Sunk Capital and Negotiated Resolutions of Environmental Conflicts
AbstractTwo nations seek a cooperative agreement to control bilateral flows of an industrial pollutant. From previous noncooperative production choices, the nations hold a certain amount of sunk capital. If production requires relatively large investments in sunk capital, the nations may find that they cannot negotiate production quotas that improve on their noncooperative choices. When the nations find cooperation worthwhile, negotiated levels of production will be higher than in the absence of sunk capital. Furthermore, both nations are motivated to attempt to manipulate the terms of the agreement by making strategic investments in sunk capital prior to its completion.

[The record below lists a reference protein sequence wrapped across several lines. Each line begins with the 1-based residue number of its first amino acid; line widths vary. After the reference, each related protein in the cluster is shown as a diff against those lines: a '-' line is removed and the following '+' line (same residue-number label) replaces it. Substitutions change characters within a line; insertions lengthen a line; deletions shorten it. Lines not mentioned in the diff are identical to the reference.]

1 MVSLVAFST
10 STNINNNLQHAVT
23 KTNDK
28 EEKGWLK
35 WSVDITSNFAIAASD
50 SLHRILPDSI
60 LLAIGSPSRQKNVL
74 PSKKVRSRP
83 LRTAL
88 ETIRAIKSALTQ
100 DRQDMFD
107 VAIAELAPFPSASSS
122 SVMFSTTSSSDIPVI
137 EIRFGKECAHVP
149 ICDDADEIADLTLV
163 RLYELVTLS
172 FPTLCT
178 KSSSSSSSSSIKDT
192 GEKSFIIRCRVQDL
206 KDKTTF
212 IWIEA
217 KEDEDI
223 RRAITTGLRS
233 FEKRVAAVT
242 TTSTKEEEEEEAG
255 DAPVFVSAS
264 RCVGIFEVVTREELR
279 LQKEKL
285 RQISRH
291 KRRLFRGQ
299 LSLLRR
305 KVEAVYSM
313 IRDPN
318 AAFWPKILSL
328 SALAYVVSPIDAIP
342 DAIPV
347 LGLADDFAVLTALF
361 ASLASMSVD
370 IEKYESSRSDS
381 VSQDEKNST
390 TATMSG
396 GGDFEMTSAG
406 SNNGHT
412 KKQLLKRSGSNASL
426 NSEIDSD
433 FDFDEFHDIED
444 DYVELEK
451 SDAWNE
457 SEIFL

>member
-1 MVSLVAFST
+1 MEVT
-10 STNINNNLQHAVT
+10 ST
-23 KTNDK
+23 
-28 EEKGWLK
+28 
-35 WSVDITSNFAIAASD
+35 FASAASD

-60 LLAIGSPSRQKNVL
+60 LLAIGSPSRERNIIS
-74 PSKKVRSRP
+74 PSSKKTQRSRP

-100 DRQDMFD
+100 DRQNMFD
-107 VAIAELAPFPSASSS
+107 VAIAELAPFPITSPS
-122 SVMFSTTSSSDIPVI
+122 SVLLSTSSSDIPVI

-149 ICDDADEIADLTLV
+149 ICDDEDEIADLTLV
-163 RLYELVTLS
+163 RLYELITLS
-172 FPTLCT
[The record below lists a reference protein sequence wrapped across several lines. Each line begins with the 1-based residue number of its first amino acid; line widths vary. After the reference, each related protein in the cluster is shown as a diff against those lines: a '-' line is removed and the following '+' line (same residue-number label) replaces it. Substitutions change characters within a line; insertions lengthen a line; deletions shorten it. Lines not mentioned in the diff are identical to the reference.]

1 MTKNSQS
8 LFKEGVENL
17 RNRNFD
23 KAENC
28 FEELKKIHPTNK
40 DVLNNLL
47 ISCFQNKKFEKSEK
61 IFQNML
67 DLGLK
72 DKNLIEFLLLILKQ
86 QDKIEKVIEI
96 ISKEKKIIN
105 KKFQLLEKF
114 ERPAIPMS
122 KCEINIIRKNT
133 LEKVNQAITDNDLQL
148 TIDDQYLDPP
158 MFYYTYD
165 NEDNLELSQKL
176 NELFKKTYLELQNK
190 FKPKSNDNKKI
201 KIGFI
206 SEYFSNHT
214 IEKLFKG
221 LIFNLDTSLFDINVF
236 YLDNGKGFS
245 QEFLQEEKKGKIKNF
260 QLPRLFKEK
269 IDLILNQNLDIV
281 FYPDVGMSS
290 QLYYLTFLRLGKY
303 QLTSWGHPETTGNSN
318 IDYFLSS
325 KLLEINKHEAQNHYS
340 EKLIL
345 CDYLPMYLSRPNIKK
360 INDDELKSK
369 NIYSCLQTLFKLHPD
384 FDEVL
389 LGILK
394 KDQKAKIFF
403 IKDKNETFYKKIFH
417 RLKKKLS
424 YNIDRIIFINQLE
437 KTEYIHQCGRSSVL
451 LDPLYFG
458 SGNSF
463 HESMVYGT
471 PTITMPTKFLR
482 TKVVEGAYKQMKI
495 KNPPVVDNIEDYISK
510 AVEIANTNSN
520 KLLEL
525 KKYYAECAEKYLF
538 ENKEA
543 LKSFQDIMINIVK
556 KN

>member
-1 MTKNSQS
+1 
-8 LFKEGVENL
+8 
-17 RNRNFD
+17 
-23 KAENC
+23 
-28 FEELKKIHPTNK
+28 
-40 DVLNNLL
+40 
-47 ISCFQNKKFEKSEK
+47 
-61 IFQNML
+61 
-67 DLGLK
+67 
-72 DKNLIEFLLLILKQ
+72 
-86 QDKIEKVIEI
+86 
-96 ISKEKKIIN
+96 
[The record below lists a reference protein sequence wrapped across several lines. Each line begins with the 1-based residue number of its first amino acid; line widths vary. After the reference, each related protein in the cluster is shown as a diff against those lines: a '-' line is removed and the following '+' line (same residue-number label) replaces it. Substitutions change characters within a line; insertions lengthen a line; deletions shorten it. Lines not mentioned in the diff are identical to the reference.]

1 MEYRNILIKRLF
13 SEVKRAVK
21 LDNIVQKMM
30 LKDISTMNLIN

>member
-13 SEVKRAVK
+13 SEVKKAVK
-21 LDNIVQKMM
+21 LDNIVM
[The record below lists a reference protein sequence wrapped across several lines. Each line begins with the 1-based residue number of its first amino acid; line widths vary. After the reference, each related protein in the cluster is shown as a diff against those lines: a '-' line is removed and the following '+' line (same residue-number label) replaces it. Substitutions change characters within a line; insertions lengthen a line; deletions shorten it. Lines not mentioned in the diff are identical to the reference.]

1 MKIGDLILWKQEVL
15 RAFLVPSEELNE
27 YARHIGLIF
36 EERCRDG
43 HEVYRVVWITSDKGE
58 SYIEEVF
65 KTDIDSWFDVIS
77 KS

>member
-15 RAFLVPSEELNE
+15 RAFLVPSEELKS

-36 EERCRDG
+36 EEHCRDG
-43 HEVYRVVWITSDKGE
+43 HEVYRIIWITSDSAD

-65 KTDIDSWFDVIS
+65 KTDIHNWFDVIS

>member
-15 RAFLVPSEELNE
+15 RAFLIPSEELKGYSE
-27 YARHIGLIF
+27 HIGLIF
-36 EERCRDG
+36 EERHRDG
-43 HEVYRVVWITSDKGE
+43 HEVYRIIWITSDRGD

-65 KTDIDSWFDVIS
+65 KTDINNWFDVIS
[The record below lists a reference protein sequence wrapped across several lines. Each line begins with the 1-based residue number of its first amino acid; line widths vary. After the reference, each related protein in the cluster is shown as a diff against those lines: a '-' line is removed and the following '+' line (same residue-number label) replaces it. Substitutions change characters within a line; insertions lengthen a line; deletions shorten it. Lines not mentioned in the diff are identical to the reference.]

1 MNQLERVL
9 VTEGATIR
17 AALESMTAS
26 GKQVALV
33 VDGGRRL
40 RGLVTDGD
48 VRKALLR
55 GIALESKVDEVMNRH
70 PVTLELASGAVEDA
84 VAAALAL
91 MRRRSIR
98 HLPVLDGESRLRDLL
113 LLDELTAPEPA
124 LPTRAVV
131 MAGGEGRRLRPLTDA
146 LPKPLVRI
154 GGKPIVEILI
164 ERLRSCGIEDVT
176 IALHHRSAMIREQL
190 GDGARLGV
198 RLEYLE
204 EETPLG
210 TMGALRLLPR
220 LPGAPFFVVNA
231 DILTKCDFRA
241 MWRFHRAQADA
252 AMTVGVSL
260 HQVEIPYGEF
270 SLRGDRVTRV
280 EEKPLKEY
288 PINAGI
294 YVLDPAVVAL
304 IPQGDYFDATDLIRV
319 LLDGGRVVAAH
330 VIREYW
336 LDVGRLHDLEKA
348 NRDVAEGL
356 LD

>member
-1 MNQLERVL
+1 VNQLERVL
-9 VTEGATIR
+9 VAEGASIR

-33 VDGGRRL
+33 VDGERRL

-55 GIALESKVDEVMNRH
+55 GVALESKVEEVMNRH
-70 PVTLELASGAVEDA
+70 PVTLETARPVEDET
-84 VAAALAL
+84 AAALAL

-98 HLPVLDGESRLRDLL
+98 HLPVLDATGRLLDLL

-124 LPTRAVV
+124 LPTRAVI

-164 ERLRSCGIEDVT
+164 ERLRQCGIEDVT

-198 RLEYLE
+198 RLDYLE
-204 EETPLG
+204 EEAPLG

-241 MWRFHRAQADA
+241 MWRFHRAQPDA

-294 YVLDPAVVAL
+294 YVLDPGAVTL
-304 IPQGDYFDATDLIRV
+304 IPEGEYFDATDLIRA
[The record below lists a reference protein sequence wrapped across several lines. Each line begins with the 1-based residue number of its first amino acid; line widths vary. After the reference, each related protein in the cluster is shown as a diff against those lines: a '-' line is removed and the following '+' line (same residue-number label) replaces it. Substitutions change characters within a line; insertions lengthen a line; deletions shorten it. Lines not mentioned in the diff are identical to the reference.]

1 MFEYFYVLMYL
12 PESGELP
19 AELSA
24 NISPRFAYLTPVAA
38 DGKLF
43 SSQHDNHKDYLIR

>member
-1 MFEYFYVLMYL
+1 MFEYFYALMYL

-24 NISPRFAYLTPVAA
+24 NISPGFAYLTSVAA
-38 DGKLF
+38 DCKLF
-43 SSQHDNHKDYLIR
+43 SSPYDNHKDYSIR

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Bibliographic InfoArticle provided by University of Wisconsin Press in its journal Land Economics.
Volume (Year): 75 (1999)
Issue (Month): 1 ()
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- D62 - Microeconomics - - Welfare Economics - - - Externalities
- K32 - Law and Economics - - Other Substantive Areas of Law - - - Environmental, Health, and Safety Law
- Q20 - Agricultural and Natural Resource Economics; Environmental and Ecological Economics - - Renewable Resources and Conservation - - - General
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